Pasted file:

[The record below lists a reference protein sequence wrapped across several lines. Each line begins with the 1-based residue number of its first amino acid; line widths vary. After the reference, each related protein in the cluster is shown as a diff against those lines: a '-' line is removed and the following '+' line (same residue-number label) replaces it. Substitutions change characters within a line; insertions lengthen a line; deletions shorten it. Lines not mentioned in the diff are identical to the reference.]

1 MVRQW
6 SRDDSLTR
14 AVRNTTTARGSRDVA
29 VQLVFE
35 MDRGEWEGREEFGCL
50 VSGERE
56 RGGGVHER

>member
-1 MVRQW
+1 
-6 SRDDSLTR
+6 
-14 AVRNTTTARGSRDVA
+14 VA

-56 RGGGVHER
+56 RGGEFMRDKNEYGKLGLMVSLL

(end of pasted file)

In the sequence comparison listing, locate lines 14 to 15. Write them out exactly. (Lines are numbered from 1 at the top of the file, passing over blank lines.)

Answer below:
-14 AVRNTTTARGSRDVA
+14 VA